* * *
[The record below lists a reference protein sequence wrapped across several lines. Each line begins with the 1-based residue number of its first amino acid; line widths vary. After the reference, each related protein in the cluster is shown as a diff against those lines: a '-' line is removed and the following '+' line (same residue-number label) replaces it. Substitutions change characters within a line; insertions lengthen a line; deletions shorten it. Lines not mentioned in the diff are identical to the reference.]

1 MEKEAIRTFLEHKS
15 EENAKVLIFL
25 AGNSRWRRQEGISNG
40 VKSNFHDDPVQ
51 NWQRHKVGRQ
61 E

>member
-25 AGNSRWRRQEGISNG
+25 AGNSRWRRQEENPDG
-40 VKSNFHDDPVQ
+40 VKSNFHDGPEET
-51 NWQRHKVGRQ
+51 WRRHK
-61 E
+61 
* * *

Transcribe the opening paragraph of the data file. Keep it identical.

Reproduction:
[The record below lists a reference protein sequence wrapped across several lines. Each line begins with the 1-based residue number of its first amino acid; line widths vary. After the reference, each related protein in the cluster is shown as a diff against those lines: a '-' line is removed and the following '+' line (same residue-number label) replaces it. Substitutions change characters within a line; insertions lengthen a line; deletions shorten it. Lines not mentioned in the diff are identical to the reference.]